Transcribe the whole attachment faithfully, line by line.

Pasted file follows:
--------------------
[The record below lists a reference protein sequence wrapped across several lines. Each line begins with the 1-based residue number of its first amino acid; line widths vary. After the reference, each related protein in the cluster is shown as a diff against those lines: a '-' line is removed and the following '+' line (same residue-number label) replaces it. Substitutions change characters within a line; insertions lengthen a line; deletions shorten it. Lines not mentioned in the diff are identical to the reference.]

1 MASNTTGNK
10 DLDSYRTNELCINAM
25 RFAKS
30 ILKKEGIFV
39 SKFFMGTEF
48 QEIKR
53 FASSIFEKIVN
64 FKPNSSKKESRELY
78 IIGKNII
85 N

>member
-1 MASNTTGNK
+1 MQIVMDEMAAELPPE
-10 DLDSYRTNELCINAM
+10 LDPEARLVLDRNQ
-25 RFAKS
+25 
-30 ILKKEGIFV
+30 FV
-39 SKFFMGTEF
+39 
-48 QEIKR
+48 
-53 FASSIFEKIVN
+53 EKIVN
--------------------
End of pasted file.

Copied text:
[The record below lists a reference protein sequence wrapped across several lines. Each line begins with the 1-based residue number of its first amino acid; line widths vary. After the reference, each related protein in the cluster is shown as a diff against those lines: a '-' line is removed and the following '+' line (same residue-number label) replaces it. Substitutions change characters within a line; insertions lengthen a line; deletions shorten it. Lines not mentioned in the diff are identical to the reference.]

1 MASNTTGNK
10 DLDSYRTNELCINAM
25 RFAKS
30 ILKKEGIFV
39 SKFFMGTEF
48 QEIKR
53 FASSIFEKIVN
64 FKPNSSKKESRELY
78 IIGKNII
85 N

>member
-1 MASNTTGNK
+1 MQIVMDEMAAELPPE
-10 DLDSYRTNELCINAM
+10 LDPEARLVLDRNQ
-25 RFAKS
+25 
-30 ILKKEGIFV
+30 FV
-39 SKFFMGTEF
+39 
-48 QEIKR
+48 
-53 FASSIFEKIVN
+53 EKIVN